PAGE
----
Universal American Corp. (UAM) shares fell 23.3% after the health and life insurance provider cut its 2008 earnings forecast to $1.56-$1.74 per share. UAM says it now expects operating income from its MemberHealth business, acquired in September 2007, to be less than previously forecast. Standard & Poor's downgraded the stock to sell from hold.

BJ'S Wholesale (BJ) posted fourth-quarter EPS of 80 cents, vs. 18 cents one year earlier, (including items) on 5.4% higher same-store sales (incl. gas and pharmacy) and 1.9% higher total sales. Separately, the company reported a 5.9% gain in same-store sales for February.

American Software Inc. (AMSWA) shares fell 32.1% after the company posted adjusted third-quarter earnings of eight cents per share, vs. 10 cents a year ago despite a 3% revenue gain. Software license fees fell 24%.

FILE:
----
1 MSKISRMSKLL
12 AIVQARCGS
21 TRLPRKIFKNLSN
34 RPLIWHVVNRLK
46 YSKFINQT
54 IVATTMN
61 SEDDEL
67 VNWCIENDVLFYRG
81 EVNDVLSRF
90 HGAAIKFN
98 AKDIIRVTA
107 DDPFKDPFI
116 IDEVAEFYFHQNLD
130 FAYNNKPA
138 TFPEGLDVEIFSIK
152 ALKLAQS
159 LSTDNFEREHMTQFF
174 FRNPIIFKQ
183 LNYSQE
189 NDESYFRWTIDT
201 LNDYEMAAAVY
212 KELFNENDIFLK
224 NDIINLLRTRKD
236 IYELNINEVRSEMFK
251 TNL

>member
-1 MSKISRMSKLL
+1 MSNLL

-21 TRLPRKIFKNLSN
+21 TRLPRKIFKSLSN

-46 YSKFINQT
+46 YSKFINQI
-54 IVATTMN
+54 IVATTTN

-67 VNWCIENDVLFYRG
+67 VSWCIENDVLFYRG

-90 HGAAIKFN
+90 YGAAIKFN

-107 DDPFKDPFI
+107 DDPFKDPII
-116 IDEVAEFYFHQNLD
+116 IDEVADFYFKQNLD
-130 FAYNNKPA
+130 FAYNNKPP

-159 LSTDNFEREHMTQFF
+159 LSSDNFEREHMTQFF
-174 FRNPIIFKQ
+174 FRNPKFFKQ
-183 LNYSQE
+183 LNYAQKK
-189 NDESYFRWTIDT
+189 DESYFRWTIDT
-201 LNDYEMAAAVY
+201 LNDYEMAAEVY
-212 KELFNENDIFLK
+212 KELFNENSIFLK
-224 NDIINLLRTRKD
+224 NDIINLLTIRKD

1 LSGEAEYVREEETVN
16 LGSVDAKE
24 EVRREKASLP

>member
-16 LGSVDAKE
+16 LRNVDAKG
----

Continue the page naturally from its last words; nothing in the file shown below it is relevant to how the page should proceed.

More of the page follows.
European indexes finished higher Wednesday. In London, the FTSE 100 index gained 1.49% to trade at 5,853.50. In Paris, the CAC 40 index rose 1.72% to 4,756.42. Germany’s DAX index added 2.12% to trade at 6,683.71.

Asian indexes ended with modest losses. Japan’s Nikkei 225 index fell 0.126% to 12,972.06. In Hong Kong, the Hang Seng index declined 0.02% to 23,114.34.

Treasury market

U.S. Treasury securities fell as an unexpected rebound in February services ISM alleviated fears of economic recession. The 10-year note fell 16/32 in price to 98-15/32 for a yield of 3.69%. The 30-year bond fell 42/32 to 96-13/32 for a yield of 4.60%.